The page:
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November 26, 2009

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Germany extends short work hour plan

GERMANY yesterday extended until the end of 2010 a government program that allows companies to put workers on shorter work hours in an effort to avoid layoffs - an arrangement credited with keeping down unemployment over recent months.

Chancellor Angela Merkel's Cabinet approved a one-year extension of the plan. However, it reduced to 18 months from two years the maximum period over which benefits can be paid.

The benefits cover as much as 67 percent of the income that workers lose out on by being partially idled.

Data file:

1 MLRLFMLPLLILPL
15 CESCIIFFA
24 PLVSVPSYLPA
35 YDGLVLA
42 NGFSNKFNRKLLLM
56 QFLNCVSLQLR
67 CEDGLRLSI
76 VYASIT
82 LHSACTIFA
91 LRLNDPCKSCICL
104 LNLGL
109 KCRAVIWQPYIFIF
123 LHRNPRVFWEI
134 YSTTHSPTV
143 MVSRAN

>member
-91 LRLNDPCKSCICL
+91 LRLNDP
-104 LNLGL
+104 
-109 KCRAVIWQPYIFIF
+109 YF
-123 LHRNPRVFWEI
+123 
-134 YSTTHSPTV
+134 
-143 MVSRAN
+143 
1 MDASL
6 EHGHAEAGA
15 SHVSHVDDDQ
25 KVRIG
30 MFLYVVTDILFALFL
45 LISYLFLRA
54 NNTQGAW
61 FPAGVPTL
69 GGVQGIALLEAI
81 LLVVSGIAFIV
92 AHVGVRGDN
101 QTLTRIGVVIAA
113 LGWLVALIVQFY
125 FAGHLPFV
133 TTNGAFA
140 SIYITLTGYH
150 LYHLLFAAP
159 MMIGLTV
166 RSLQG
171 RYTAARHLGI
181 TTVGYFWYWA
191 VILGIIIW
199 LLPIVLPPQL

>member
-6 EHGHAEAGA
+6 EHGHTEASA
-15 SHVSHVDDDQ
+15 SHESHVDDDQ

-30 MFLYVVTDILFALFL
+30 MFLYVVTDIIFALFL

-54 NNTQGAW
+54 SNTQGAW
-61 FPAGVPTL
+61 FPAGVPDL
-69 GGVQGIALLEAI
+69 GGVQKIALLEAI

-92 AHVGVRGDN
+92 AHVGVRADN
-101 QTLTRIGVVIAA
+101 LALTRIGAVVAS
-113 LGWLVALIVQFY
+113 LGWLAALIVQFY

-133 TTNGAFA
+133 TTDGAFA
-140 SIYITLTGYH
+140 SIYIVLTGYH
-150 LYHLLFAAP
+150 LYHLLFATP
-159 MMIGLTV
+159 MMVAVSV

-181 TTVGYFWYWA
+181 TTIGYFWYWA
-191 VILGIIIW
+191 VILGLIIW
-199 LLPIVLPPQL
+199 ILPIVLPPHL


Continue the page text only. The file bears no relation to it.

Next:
Many companies have cut hours to avoid axing workers as they scale down production to cope with reduced demand.

Although the German economy - Europe's biggest - has grown in the last two quarters as exports begin to recover, Merkel has warned that the country isn't yet over the crisis. Unemployment is expected to grow next year.

"Securing jobs will remain a challenge in 2010," Labor Minister Franz Josef Jung said in announcing the extension of the short-work program.

Germany's unemployment rate stood at 7.7 percent in October, with some 3.23 million people registered as jobless.


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